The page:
12 Cape Cod Towns Vote on New $128M Tech School

Oct 20, 2017

Rendering of the proposed new Cape Cod Regional Technical High School.
Credit www.yesoncapetech.com

Next Tuesday, residents in twelve Cape Cod towns will vote to either approve or deny the construction of a new Cape Cod Regional Technical High School. The new building in Harwich would cost $128 million, and raise property taxes for the next 30 years.

Supporters say it’s worth the investment in the Cape’s workforce, while opponents argue the cost is too high.

It’s rarely quiet at Cape Cod Tech. And when you need a plumber or an electrician on Cape Cod, odds are you’ll eventually call on the students who studied here.

“It’s basically giving you a real-life experience, first-hand,” said senior Will Grindell.

Grindell grew up in Dennis and studies plumbing. It’s one of the regional high school’s 15 hands-on programs, which include carpentry, cosmetology, and auto technology.

When he’s not in class, he’s training with a Chatham company, on-the-job, as part of the co-op program.

“You’re already out there, you’re already working, you’re already doing it. You’re ready for when you graduate,” Grindell said.

But should the 42-year-old building be torn down to make way for a new school? Voting ‘yes’ would mean a property tax increase over the next 30 years for everyone on the Cape not living in Bourne, Falmouth, or Sandwich. Taxpayers would pick up $81 million of the construction cost. The state would pay the rest.

It’s a small price to pay for a big investment in the local workforce, says Cape Cod Tech Superintendent Robert Sanborn. “Disrespect for that work for so long, and not emphasizing it, has led to a skills gap,” Sanborn said.

Each town’s contribution toward a new school would be based on student enrollment, with Barnstable paying the most. Sanborn said, on average, a homeowner’s tax hike would be about $23 every year

Vida Morris of Yarmouthport is retired, and will vote ‘no’ on what she calls a government scam.

“I call myself the Town Scold,” she said proudly. She’s not against the school, but she’s not prepared to take the hit on her tax bill. “Here in Yarmouth, we are facing another school building project. So it’s one thing after another.”

The $128 million proposal has also met town-level resistance. Because the cost would fluctuate every year for each town, the entire Dennis Finance Committee opposes it. It’s members estimate each Cape Cod Tech student will cost taxpayers nine thousand dollars a year.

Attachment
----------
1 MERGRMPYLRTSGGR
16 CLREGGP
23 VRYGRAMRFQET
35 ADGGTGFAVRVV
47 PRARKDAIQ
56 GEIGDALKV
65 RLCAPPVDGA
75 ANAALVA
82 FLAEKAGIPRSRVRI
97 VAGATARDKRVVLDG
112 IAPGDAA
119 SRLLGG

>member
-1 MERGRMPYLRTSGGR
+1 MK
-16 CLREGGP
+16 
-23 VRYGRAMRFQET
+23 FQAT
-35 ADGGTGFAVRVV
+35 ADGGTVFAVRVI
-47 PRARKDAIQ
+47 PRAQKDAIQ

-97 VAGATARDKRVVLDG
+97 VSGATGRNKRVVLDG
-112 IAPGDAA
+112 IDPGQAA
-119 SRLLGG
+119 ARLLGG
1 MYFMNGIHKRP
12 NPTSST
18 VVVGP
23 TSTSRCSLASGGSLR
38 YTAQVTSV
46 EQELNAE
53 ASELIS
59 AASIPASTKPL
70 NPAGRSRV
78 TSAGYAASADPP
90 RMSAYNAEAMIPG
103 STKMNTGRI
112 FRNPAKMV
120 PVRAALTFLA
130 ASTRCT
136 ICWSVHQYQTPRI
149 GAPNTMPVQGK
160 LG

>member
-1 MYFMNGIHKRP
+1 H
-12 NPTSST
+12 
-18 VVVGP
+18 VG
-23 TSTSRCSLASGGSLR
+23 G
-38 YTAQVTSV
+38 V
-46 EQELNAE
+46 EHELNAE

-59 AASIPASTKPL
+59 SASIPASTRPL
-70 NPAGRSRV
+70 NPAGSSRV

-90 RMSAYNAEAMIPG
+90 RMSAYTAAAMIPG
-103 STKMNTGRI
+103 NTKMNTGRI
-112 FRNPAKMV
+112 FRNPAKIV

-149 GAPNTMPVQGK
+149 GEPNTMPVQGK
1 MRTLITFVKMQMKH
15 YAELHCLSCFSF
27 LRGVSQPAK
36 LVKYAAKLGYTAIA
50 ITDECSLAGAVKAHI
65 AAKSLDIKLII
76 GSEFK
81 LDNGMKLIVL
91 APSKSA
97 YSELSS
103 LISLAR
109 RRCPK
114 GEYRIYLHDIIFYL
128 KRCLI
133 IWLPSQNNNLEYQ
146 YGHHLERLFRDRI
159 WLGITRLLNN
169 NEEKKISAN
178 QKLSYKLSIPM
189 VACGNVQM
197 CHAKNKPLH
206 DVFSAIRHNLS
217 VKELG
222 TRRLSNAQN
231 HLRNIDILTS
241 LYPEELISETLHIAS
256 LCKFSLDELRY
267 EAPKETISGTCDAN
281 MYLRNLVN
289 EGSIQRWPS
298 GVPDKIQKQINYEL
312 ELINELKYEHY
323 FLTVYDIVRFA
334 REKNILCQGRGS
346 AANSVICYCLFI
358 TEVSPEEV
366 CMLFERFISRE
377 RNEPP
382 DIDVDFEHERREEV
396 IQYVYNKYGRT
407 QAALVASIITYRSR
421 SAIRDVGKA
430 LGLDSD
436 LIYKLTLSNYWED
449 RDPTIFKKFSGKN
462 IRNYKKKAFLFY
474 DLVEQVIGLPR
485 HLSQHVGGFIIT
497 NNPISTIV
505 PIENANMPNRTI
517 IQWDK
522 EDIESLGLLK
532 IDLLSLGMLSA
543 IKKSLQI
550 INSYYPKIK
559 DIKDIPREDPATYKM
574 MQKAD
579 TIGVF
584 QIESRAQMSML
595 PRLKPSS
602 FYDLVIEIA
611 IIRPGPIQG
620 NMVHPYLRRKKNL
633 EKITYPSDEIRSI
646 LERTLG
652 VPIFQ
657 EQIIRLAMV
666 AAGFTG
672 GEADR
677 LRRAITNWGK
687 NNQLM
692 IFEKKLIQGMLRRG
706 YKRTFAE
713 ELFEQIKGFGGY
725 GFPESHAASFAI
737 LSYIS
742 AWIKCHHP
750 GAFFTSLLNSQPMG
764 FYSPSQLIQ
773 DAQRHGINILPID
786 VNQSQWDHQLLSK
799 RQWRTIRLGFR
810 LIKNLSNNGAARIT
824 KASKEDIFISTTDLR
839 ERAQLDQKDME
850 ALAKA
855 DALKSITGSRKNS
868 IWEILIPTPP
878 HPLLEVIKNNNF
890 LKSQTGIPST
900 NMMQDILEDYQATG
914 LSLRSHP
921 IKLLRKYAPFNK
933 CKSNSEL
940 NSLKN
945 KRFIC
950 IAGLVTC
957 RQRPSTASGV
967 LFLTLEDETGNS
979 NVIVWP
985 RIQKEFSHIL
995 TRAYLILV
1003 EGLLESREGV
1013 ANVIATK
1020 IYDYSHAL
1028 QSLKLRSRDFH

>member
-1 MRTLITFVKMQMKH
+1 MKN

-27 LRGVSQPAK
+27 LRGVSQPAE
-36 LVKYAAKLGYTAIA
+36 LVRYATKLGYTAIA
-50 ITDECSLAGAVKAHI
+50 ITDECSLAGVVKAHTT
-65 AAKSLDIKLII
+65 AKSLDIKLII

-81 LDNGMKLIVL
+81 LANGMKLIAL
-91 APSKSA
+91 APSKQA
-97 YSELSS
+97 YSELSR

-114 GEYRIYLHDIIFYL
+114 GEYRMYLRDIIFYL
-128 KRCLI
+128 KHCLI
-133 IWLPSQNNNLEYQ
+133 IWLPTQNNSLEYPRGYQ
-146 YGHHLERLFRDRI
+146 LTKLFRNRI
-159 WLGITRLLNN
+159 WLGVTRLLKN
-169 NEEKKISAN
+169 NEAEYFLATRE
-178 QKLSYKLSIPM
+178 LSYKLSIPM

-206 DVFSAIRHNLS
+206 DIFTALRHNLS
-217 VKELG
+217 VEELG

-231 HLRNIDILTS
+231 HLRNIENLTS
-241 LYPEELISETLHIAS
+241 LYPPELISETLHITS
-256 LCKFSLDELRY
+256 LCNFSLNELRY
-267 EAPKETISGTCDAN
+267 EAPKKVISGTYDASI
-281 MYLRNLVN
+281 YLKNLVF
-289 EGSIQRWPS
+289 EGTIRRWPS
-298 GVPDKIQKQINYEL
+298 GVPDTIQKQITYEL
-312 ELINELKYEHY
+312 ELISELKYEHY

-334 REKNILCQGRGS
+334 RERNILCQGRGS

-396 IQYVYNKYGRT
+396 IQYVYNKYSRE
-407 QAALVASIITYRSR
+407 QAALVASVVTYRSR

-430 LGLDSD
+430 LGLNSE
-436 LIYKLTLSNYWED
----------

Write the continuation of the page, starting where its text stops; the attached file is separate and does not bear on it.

Mashpee Selectman Carol Sherman says that’s too much. “I’m a stickler. We have to start living within our means,” she said. Sherman says she would only support a new building at a cost of less than $100 million. “We don’t need a Taj Mahal. We don’t need the big offices, we don’t need the grand entrance. It can be scaled back.”

But Superintendent Sanborn says rebuilding the school will cost about the same as renovating it, and take only half the time. “We didn’t enter with a preconceived notion of whether it would be new or renovated," he said. "But when the cost became virtually the same, it was a no-brainer.”

Maggie Hanelt serves on the Cape Cod Tech school committee.  She said, “The investment in families and children is well worth it.”

Hanelt is a librarian in Truro, the town with the fewest students at Cape Cod Tech next year—just three out the six hundred students.  “Cape Cod Tech just does an amazing job at helping these students get the skills they’ll need for the 21st Century,” she said.

Superintendent Sanborn says the cost to operate the new building is hard to estimate at this point.

And if voters say ‘no’ to rebuilding, he says, it would be hard to go back to the drawing board.

“I don’t think we’d ever go backwards and say we would renovate this facility," he said. "The cost is neutral. It may be having to look at our educational plan and downscale it, which I would not be supportive of.”

If voters approve, the phased demolition could begin next year, with the new school opening by 2022.

The twelve towns will vote next  Tuesday, October 24th, with polls open from noon until 8.

This story has been edited from its original posting to clarify that demolition is expected to proceed in phases.